World's smallest: Miniaturist David Edwards has created a violin just an inch-and-a-half long, one 12th their normal size A musician has created the world’s smallest violin, standing just an inch-and-a-half long, and is selling them for more than £1,000. David Edwards, who once played cello in the Scottish National Orchestra, gave up his professional music career to make doll’s house miniatures when he realised there was a gap in the market. The miniaturist from Edinburgh has made his hobby a full-time career, creating hand-crafted pieces including mini everyday household items such as pegs small enough to fit through the eye of a needle, mini shaving brush and razor and kitchenware.
Mini me: Mr Edwards found that there was a gap in the market for miniature pieces and creates many household items including a thread bobbin (left) and a shaving brush and razor (right) The violins, based on the world-renowned Stradivarius, stand just one 12th of the normal size and can fetch a small fortune. Mr Edwards, 76, said: ‘I’m the best in the world by far and I’m very well known internationally. 'My pieces have the most detail for their size. ‘I’ve tried making them smaller but then they would look very bland. I like them to still be recognisable.’
Hobby full-time: Mr Edwards gave up a career as a professional musician to become a professional miniaturist ‘I make ordinary things but of a very high quality. ‘I know what a violin looks like, that’s why I have a big advantage over other people where making violins is concerned. ‘There’s no doubt my miniature violins are the best in the world.’ He began carving out his career in miniatures after making furniture for his daughter’s doll’s house. He was a professional musician playing with the Covent Garden Orchestra, the Royal Philharmonic Orchestra, the Edinburgh Quartet and the Scottish National Orchestra before he decided to pursue his passion to become a miniaturist.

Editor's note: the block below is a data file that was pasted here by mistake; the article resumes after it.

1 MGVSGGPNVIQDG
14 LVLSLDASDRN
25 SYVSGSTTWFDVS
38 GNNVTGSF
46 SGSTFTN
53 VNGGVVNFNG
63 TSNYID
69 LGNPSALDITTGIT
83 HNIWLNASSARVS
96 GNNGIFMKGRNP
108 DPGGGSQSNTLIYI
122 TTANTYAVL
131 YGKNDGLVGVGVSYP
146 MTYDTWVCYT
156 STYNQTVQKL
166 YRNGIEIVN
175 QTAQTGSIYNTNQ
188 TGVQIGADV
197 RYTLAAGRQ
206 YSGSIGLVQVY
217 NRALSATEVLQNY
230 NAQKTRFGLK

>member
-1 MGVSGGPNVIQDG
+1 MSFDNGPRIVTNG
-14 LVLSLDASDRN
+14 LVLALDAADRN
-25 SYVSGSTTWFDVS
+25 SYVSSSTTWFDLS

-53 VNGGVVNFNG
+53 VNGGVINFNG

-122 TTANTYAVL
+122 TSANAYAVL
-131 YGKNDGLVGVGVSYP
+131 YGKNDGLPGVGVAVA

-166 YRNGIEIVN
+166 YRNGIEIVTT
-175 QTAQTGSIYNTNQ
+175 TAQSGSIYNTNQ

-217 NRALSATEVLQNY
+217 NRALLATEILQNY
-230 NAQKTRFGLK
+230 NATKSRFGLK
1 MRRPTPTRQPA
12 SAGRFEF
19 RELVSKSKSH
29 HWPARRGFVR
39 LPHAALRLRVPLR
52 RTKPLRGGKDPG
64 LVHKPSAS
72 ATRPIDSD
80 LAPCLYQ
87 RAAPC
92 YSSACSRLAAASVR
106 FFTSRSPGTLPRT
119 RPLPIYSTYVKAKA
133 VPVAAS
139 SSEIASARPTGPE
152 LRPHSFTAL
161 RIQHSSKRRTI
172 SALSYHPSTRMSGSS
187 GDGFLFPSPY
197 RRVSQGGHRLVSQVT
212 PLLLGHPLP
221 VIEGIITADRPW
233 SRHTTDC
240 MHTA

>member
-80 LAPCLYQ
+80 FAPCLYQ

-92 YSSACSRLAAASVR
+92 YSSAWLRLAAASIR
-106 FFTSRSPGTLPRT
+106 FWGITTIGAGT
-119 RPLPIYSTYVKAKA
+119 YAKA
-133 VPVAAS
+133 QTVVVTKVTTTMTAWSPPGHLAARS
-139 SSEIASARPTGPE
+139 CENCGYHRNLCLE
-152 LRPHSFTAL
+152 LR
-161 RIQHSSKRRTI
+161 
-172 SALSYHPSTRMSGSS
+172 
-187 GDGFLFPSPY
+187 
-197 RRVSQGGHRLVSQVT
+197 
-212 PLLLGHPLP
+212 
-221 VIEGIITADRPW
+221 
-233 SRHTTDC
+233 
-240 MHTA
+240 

Happy passion: Mr Edwards (right) said making miniatures is his passion and feels lucky he made the career change even though he was playing as a cellist in the Scottish National Orchestra He said: ‘I enjoy my work, it’s my life. It’s my passion and I’ve been very lucky. ‘I’m quite happy working on my own because I can do exactly what I want. ‘It’s different to being in an orchestra where they run a very tight discipline even though as a musician you spend a lot of time working on your own.’ Mr Edwards has more than 100 different pieces in his collections and always keeps one piece from every batch he makes.
Carving out his career: Mr Edwards has made more than 100 different pieces and uses materials such as pear wood, plumwood and ebony source: dailymail
That looks a little fiddly! Musician gives up his cello to make the smallest violins in the world... and they're yours for £1,000
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